This page uses content from Wikipedia and is licensed under CC BY-SA.
F. Duncan M. Haldane during Nobel press conference in Stockholm, Sweden, December 2016
Frederick Duncan Michael Haldane|
14 September 1951
|Residence||Princeton, New Jersey, US|
|Alma mater||University of Cambridge (BA, PhD)|
|Known for||Haldane pseudopotentials in the Fractional quantum Hall effect|
|Fields||Condensed matter theory|
|Thesis||An extension of the Anderson model as a model for mixed valence rare earth materials (1978)|
|Doctoral advisor||Philip Warren Anderson|
|Doctoral students||Ashvin Vishwanath|
Frederick Duncan Michael Haldane FRS (born 14 September 1951), known as F. Duncan Haldane, is a British born physicist who is currently the Sherman Fairchild University Professor of Physics at Princeton University, and a Distinguished Visiting Research Chair at Perimeter Institute for Theoretical Physics. He was awarded the 2016 Nobel Prize in Physics with David J. Thouless and John Michael Kosterlitz.
Haldane was educated at St Paul's School, London and Christ's College, Cambridge where he was awarded a Bachelor of Arts degree followed by a PhD in 1978 for research supervised by Philip Warren Anderson.
Haldane worked as a physicist at Institut Laue–Langevin in France between 1977 and 1981. In August 1981, Haldane became an assistant professor of physics at the University of Southern California  , where he remained until 1987. Haldane was then appointed as an associate professor of physics in 1981 and later a professor of physics in 1986. In July 1986, Haldane joined the department of physics at University of California, San Diego as a professor of physics, where he remained until February 1992. In 1990, Haldane was appointed as a professor of physics in the department of physics at Princeton University, where he remains to this day. In 1999, Haldane was named as the Eugene Higgins Professor of Physics. In 2017, he was named the Sherman Fairchild University Professor of Physics.
Haldane is known for a wide variety of fundamental contributions to condensed matter physics including the theory of Luttinger liquids, the theory of one-dimensional spin chains, the theory of fractional quantum hall effect, exclusion statistics, entanglement spectra and much more.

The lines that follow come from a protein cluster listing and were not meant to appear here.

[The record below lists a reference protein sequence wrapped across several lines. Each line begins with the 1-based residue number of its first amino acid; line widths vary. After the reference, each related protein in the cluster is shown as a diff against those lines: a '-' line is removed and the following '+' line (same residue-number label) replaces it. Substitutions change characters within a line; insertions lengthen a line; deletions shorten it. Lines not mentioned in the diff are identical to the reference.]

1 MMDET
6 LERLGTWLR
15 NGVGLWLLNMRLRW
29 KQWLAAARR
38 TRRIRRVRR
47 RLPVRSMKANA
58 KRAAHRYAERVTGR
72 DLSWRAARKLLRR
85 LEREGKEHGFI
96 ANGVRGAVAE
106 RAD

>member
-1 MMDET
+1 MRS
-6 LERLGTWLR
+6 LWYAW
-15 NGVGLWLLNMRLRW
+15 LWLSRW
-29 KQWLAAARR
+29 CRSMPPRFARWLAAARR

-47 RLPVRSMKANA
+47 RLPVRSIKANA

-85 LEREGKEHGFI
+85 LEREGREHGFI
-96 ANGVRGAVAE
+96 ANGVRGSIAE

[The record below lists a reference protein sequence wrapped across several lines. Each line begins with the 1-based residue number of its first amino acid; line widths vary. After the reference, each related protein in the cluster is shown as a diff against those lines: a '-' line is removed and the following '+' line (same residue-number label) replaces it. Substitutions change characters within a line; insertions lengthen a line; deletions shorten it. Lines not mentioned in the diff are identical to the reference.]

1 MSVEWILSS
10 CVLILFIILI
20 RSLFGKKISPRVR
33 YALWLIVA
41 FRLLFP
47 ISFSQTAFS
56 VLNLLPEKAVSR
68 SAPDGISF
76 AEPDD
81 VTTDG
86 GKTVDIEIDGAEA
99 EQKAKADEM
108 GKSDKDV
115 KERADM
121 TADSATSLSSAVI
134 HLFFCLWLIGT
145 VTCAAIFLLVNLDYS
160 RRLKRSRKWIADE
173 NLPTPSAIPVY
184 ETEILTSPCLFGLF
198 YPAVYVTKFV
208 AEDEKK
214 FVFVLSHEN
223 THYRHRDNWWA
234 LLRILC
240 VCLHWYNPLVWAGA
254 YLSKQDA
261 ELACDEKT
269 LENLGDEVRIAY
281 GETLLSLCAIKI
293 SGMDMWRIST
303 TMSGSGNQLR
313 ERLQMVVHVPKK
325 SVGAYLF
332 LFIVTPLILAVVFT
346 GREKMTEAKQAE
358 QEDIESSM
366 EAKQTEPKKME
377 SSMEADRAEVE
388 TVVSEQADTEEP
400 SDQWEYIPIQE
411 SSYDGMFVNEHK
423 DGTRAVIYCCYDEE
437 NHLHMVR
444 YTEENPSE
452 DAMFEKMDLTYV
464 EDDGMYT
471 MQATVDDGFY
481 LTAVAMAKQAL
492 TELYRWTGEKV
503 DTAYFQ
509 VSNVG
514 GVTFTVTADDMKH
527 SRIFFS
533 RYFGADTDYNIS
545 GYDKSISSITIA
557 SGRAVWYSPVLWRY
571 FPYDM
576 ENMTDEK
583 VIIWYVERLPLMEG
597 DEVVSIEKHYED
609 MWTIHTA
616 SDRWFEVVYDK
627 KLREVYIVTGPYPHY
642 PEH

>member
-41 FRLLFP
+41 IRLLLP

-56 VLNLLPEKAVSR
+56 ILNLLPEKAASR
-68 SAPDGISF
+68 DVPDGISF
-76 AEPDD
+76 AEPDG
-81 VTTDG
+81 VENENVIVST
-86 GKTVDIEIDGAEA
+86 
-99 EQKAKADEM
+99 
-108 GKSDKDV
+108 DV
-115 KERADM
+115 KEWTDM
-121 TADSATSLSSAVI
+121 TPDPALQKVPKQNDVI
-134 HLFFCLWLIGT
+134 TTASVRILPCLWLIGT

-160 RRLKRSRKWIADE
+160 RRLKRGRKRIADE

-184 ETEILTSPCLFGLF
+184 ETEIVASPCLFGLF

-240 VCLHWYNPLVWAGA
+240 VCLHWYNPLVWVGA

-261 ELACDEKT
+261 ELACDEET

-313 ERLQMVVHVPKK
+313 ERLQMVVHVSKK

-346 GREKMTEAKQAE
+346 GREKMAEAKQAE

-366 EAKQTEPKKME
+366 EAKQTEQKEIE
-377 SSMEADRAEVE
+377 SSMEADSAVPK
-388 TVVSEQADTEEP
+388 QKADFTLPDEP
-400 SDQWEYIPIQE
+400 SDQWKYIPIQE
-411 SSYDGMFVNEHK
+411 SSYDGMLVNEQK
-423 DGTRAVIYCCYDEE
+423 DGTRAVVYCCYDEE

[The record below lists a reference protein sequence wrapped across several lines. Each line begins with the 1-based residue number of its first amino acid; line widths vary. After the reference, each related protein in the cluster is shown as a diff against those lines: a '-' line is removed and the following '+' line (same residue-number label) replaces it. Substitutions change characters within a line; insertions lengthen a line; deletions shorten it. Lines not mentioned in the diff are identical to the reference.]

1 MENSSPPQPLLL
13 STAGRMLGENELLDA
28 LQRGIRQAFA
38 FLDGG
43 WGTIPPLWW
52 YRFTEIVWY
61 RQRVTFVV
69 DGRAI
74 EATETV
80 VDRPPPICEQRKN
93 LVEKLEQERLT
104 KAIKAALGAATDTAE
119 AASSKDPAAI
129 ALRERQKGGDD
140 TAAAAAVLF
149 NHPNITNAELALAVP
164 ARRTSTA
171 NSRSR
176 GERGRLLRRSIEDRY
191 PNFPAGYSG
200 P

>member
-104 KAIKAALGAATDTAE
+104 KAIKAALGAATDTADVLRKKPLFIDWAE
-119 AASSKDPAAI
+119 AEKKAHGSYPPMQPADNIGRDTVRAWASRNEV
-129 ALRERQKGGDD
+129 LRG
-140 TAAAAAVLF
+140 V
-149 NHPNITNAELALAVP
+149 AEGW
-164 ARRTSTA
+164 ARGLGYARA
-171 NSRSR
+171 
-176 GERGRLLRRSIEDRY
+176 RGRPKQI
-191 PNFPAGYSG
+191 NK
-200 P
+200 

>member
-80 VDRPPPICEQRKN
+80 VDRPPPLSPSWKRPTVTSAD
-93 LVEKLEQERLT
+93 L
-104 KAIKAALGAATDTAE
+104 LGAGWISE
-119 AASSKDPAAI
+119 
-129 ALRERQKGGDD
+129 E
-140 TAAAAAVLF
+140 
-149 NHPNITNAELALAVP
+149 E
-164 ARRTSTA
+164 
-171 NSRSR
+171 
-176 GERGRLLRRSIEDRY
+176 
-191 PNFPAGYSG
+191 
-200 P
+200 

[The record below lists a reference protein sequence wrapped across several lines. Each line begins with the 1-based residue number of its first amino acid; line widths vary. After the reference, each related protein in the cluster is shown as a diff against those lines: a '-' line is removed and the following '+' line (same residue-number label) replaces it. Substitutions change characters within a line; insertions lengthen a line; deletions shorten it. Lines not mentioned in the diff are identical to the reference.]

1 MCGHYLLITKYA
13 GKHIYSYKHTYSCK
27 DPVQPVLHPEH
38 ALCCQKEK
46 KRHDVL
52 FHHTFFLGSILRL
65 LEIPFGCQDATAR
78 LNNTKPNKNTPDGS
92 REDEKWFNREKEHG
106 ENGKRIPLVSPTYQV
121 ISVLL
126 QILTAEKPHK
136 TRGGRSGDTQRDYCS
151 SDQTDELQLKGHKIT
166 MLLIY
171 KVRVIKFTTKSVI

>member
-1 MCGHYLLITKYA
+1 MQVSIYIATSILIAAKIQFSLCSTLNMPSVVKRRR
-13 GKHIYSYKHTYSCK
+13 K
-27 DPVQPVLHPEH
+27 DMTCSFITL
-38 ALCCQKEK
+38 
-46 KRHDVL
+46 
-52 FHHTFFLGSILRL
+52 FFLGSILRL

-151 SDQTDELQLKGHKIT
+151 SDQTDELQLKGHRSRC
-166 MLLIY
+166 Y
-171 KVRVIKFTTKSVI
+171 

As of 2011[update] he is developing a new geometric description of the fractional quantum Hall effect that introduces the "shape" of the "composite boson", described by a "unimodular" (determinant 1) spatial metric-tensor field as the fundamental collective degree of freedom of Fractional quantum Hall effect (FQHE) states. This new "Chern-Simons + quantum geometry" description is a replacement for the "Chern-Simons + Ginzburg-Landau" paradigm introduced c.1990. Unlike its predecessor, it provides a description of the FQHE collective mode that agrees with the Girvin-Macdonald-Platzman "single-mode approximation".
Haldane was elected a Fellow of the Royal Society (FRS) in 1996 and a Fellow of the American Academy of Arts and Sciences (Boston) in 1992; a Fellow of the American Physical Society (1986) and a Fellow of the Institute of Physics (1996) (UK); a Fellow of the American Association for the Advancement of Science (2001). He was awarded the Oliver E. Buckley Prize of the American Physical Society (1993); Alfred P. Sloan Foundation Research Fellow (1984–88); Lorentz Chair (2008), Dirac Medal (2012); Doctor Honoris Causae of the Université de Cergy-Pontoise (2015).
Haldane is a British citizen and United States permanent resident. Haldane and his wife, Odile Belmont, live in Princeton, New Jersey. His father was a doctor in the British army stationed in Yugoslavia/Austria border and there he met young medicine student Ljudmila Renko, a Slovene, and subsequently married her and moved back to England where Duncan was born.
All text published under the heading 'Biography' on Fellow profile pages is available under Creative Commons Attribution 4.0 International License." --"Royal Society Terms, conditions and policies". Archived from the original on 25 September 2015. Retrieved 9 March 2016.